Navigation Links
Protein Differences May Explain Long-Term HIV Control
Date:11/4/2010

THURSDAY, Nov. 4 (HealthDay News) -- Variations in an immune system protein explain the rare ability of some HIV-infected people to remain healthy without having to take any medications, scientists say.

The finding could help in efforts to develop new HIV treatments and vaccines, the study authors pointed out.

The immune system is able to suppress viral replication and keep viral load at extremely low levels in about one in 300 HIV patients. These patients are called HIV controllers.

U.S. researchers analyzed the genomes of about 1,000 HIV controllers and 2,600 HIV patients with progressive infection. The controllers had variations in five amino acids in a protein called HLA-B, which alerts the immune system to the presence of infection.

The study was conducted by researchers at the Ragon Institute of Massachusetts General Hospital, MIT and Harvard, and from the Broad Institute of MIT and Harvard.

"We found that, of the three billion nucleotides in the human genome, just a handful make the difference between those who can stay healthy in spite of HIV infection and those who, without treatment, will develop AIDS," co-senior author Dr. Bruce Walker, director of the Ragon Institute, said in a Ragon Institute/Broad Institute news release.

"Earlier studies had showed that certain genes involved with the HLA system were important for HIV control. But they couldn't tell us exactly which genes were involved and how they produced this difference," co-senior author Paul de Bakker, of the Broad Institute and Brigham and Women's Hospital in Boston, said in the news release. "Our findings take us not only to a specific protein, but to a part of that protein that is essential to its function."

The study is published online Nov. 4 in the journal Science.

"HIV is slowly revealing its secrets, and this is yet another," Walker said. "Knowing how an effective immune response against HIV is generated is an important step toward replicating that response with a vaccine. We have a long way to go before translating this into a treatment for infected patients and a vaccine to prevent infection, but we are an important step closer."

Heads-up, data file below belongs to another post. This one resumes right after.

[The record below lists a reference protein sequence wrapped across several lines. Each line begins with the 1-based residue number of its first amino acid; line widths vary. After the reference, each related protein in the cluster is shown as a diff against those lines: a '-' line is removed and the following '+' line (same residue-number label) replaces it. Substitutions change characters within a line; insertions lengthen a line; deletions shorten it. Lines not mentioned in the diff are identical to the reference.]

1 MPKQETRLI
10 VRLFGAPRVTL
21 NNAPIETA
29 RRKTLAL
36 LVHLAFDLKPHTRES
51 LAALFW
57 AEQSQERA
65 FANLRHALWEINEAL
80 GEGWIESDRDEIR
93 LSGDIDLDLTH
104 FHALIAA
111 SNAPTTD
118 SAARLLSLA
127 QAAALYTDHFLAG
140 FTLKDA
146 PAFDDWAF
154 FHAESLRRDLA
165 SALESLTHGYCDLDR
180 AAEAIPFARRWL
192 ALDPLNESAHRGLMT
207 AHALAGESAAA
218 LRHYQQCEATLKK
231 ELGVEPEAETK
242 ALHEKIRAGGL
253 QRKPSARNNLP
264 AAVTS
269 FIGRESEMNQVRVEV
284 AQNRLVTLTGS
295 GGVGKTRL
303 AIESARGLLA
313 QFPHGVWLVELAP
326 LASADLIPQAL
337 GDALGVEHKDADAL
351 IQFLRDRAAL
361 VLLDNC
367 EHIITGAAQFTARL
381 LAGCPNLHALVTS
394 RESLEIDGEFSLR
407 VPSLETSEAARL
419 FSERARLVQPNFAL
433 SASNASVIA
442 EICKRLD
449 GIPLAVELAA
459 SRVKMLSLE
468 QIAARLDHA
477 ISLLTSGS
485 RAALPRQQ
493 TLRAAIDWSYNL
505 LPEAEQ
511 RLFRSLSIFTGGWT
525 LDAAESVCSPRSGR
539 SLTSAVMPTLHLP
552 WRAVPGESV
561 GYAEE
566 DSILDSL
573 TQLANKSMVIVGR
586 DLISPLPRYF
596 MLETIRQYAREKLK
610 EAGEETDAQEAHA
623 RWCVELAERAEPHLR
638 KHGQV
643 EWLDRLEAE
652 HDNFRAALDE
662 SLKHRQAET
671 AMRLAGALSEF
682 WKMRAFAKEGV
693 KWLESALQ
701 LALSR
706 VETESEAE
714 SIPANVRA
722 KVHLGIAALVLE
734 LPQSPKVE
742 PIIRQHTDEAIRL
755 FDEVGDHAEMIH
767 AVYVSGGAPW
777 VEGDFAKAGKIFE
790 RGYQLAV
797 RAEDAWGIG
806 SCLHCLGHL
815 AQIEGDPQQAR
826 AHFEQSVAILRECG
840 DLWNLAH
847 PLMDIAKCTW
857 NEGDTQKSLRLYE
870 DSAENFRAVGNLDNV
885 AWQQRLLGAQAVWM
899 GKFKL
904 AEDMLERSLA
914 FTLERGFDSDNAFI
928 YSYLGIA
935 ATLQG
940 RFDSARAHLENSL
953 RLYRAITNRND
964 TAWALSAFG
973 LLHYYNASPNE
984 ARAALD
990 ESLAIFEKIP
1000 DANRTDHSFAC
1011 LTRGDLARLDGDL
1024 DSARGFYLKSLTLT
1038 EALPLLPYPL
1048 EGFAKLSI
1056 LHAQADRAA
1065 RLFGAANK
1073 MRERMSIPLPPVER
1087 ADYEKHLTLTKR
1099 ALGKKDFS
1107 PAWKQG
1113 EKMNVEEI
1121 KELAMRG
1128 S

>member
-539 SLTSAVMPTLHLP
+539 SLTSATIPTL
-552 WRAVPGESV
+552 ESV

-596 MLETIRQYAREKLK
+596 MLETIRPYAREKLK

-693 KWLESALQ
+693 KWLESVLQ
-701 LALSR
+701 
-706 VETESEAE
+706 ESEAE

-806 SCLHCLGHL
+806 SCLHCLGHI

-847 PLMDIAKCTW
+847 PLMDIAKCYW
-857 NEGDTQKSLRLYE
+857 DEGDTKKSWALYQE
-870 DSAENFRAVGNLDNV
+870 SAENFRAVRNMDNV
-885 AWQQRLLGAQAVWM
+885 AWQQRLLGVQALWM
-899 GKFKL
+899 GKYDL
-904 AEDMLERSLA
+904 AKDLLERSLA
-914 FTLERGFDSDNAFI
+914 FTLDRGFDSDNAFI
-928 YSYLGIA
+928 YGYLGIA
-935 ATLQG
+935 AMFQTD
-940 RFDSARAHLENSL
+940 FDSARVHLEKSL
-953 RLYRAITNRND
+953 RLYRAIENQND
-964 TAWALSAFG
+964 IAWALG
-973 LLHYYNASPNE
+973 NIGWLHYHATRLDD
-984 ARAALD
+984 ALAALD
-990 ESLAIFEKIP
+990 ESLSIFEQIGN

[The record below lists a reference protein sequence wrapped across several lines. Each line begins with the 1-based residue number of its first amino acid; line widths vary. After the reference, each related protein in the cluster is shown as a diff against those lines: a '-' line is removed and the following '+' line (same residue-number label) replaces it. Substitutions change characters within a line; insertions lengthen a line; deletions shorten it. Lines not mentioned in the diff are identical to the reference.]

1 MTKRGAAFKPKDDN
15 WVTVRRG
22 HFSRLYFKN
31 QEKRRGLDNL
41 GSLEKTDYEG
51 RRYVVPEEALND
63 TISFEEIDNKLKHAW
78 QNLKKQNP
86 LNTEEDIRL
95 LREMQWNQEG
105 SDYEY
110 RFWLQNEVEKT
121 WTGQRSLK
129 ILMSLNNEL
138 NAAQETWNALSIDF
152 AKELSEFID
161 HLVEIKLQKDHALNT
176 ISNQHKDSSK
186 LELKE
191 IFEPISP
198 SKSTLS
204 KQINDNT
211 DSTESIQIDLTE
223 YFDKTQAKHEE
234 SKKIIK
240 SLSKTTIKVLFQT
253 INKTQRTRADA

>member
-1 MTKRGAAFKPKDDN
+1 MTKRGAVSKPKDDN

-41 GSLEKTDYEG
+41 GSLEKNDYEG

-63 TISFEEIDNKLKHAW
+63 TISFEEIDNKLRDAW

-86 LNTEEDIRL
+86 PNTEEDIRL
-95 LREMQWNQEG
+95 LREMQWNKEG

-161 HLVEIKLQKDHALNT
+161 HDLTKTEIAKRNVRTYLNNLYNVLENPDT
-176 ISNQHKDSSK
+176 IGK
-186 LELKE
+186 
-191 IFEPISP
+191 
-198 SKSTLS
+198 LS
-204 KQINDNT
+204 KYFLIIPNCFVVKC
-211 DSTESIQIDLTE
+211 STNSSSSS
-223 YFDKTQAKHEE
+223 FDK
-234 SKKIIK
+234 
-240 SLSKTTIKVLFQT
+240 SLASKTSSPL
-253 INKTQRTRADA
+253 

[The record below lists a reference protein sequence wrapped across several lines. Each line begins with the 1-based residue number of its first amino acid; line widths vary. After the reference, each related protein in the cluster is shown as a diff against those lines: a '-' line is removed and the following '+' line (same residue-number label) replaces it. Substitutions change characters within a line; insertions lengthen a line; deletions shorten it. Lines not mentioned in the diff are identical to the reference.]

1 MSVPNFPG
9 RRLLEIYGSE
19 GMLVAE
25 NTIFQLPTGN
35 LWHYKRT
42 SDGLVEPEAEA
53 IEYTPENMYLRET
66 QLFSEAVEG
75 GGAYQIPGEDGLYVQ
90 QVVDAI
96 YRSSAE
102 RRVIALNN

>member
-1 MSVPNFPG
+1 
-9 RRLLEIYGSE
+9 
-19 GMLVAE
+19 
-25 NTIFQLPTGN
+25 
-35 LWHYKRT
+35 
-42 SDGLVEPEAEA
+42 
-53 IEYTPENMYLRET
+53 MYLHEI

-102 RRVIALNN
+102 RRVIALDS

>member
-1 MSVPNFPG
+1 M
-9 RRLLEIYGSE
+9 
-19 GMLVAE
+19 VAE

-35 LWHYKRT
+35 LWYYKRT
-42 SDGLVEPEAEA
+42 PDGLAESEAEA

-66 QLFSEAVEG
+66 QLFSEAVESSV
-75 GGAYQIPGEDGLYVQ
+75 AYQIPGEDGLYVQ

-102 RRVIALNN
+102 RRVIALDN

More information

The U.S. National Institute of Allergy and Infectious Diseases has more about HIV/AIDS.

-- Robert Preidt

SOURCE: Ragon Institute/Broad Institute, news release, Nov. 4, 2010


'/>"/>
Copyright©2010 ScoutNews,LLC.
All rights reserved  

Related medicine news :

1. New and Delicious, Almond Butter Filled, Cookie Bites With 35.7% Protein to Help Manage Weight and Build Muscle
2. Research highlights role of protein pair in obesity regulation
3. Urine protein test might help diagnose kidney damage from lupus, UT Southwestern researchers find
4. Smithfield, United Food and Commercial Workers Union, and Food Networks Paula Deen to Deliver 150,000 Servings of Protein to San Francisco Food Bank
5. Protein Sciences Corporation Announces Profitable and Cash Flow Positive Results for 2009 and Management Realignment
6. Protein Appears Key to Intestinal Balance
7. SIBLING proteins may predict oral cancer
8. Damaged protein identified as early diagnostic biomarker for Alzheimers disease in healthy adults
9. Cells of aggressive leukemia hijack normal protein to grow
10. Omega Protein Comments on California Lawsuit Alleging Fish Oil Contaminants
11. Proteins May Predict Spread of Colon Cancer
Post Your Comments:
*Name:
*Comment:
*Email:
Related Image:
Protein Differences May Explain Long-Term HIV Control 
(Date:10/13/2017)... (PRWEB) , ... October 13, 2017 , ... Global Healthcare ... scenic Alexandria Park in Milford, NJ. This free event, sponsored by Global Healthcare ... activity. The fun run is geared towards children of all ages; it is ...
(Date:10/13/2017)... ... October 13, 2017 , ... ... giving viewers the lowdown on sciatica in a new episode of "Success Files," ... on current events and innovation and investigates each subject in-depth with passion and ...
(Date:10/13/2017)... ... October 13, 2017 , ... “The Journey: From the Mountains to the ... save lost souls in the Philippines. “The Journey: From the Mountains to the Mission ... of the Bible. She has taught all ages and currently teaches a class of ...
(Date:10/12/2017)... ... October 12, 2017 , ... First Healthcare Compliance (FHC), an ... showcase a range of technology and learning solutions at the 68th Annual American ... to be held October 14–18, 2017 at the Mandalay Bay Resort in Las ...
(Date:10/12/2017)... ... October 12, 2017 , ... Planet Fitness, one of the largest and fastest ... to open a flagship location in Covington, LA at 401 N. U.S. Highway 190, ... next to Office Depot in the Holiday Square shopping center. Its location allows it ...
Breaking Medicine News(10 mins):
(Date:9/23/2017)... , Sept. 22, 2017 Janssen Biotech, Inc. ... response letter from the U.S. Food and Drug Administration ... of sirukumab for the treatment of moderately to severely ... additional clinical data are needed to further evaluate the ... severely active RA. ...
(Date:9/19/2017)... Inc., a venture-backed medical device company developing a non-invasive, robotically assisted, platform therapy that uses ... today:   ... Jim ... Tom Tefft ... Veteran medical device executive Josh Stopek , PhD, who has led R&D and business ...
(Date:9/18/2017)... 18, 2017 EpiVax, Inc. ("EpiVax") ... and immune engineering, today announced a new ... (H7N9) vaccine. ... influenza and presents a challenge for traditional ... to be effective. Using state-of-the-art bioinformatics and molecular ...
Breaking Medicine Technology: